Iavor Diatchki | 30 Aug 22:48 2012
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Question about type lits and optimization in ghc

Hello,


On Thu, Aug 23, 2012 at 2:03 AM, Simon Peyton-Jones <simonpj <at> microsoft.com> wrote:

I’m hazy about

·         the definitions of sing and fromSing

The family of singleton types, Sing, is quite general.  However,
when its parameter is of kind `Nat`, then it is simply a newtype for `Integer`:

    data family Sing (s :: a)
    newtype instance Sing (s :: Nat) = SingN Integer

To access the `Integer` of a `Sing n` value we use the class `SingE`.
Again, this is just so that we can support arbitrary singletons, but
when the argument is of kind `Nat` we simply access the newtype's `Integer`:

    instance SingE (n :: Nat) Integer where
      fromSing (SingN x) = x

Finally, `Sing n` values are introduced with the following class:

    class SingI n where
      sing :: Sing n

The instances of this class when `n` is of kind `Nat` are built into GHC:
when GHC needs to solve constraint like `SingI 5`, the solver provides a
special piece of evidence, which is essentually 5
(actually, it is `EvLit (EvNum 5)`).  When the evidence is desugered into Core,
this is replaced with just the integer 5.  (Aside: this is not strictly
speaking correct---it should be replace with 5 coerced into `Sing 5`, which
should then be coerced into the dictionary for `SingI 5`.  These all have
the same representation so things work for the time being, but this is certainly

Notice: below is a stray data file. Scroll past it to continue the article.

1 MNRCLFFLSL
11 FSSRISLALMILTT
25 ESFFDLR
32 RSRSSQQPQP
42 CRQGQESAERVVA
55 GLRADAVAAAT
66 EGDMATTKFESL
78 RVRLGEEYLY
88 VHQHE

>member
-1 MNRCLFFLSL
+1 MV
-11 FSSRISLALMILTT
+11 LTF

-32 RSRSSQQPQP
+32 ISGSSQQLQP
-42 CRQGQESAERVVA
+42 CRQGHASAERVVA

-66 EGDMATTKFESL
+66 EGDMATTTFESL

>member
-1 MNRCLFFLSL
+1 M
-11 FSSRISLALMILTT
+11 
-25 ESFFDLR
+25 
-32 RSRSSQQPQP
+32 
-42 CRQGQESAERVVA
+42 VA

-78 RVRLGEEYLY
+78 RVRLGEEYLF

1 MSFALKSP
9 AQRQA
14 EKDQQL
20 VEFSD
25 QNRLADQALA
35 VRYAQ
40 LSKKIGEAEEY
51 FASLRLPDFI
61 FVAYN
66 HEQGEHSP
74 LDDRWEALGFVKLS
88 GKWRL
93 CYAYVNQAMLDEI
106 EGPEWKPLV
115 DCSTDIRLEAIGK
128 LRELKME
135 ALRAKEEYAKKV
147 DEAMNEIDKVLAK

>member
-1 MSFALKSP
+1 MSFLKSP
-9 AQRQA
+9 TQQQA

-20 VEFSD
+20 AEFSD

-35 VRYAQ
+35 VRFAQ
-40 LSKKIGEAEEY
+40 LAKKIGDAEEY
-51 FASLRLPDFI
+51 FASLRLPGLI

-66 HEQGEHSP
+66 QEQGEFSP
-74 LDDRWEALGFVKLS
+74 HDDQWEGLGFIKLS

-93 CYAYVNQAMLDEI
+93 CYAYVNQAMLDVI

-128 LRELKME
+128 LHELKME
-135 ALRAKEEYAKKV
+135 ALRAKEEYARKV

on my TODO list to correct).

·         the transformations that are supposed to simplify (fromSing (sing :: Sing c)) to c

So, now consider an expression like `fromSing (sing :: Sing 5)`.
With explicit dictionaries it becomes: `fromSing d1 (sing d2)`.

As we just discussed, `d2` is essentially 5, while `d1` will be the
function in the `fromSing` instance above, which is really just a coercion
because it accesses the field of a newtype.   But note that so are
`sing` and `fromSing` because they are methods of classes with just
a single method!  So this whole expressions really is a whole lot of
coercions around 5, which is why I'd expect this kind of pattern
to always be simplified.

 

·         the details of the two examples you describe and what isn’t happening that you expect to happen


Now for the example where I was expecting an optimization to happen
but it did not.  Consider the following program, with the two different
definitions for `x`:

    main :: IO ()
    main = print (fromInteger x :: Int)
      where
      x = 5 :: Integer
      -- x = fromSing (sing :: Sing 5)

With the first definition, where `x` is simply 5, the interesting
part of the Core looks like this:

    main2 :: String
    main2 = $wshowSignedInt 0 5 ([] <at> Char)

What's nice about this is that GHC has noticed that it does not need to
make the intermediate `Integer` value, and replaced it with and `Int`.
If we use the second definition for `x`, then we get a slightly less efficint
version:

    main3 :: Type.Integer
    main3 = __integer 5

    main2 :: String
    main2 = case integerToInt main3 of
              wild_ap2 { __DEFAULT -> $wshowSignedInt 0 wild_ap2 ([] <at> Char) }

Note that, for some reason, the call to `integerToInt` is not eliminated.
I am not quite sure why that is.


-Iavor


 

 

Can you give more specifics?

S

 

From: Iavor Diatchki [mailto:iavor.diatchki <at> gmail.com]
Sent: 23 August 2012 07:21
To: Carter Schonwald
Cc: Simon Peyton-Jones
Subject: Re: question about type lits and optimization in ghc

 

Hello,

 

On Wed, Aug 22, 2012 at 10:15 PM, Carter Schonwald <carter.schonwald <at> gmail.com> wrote:

I'm asking about whether or no the compile time machinery of ghc will be statically replacing "fromSing (sing :: Sing c)"  with "c" when "c" is a specific number at compile time.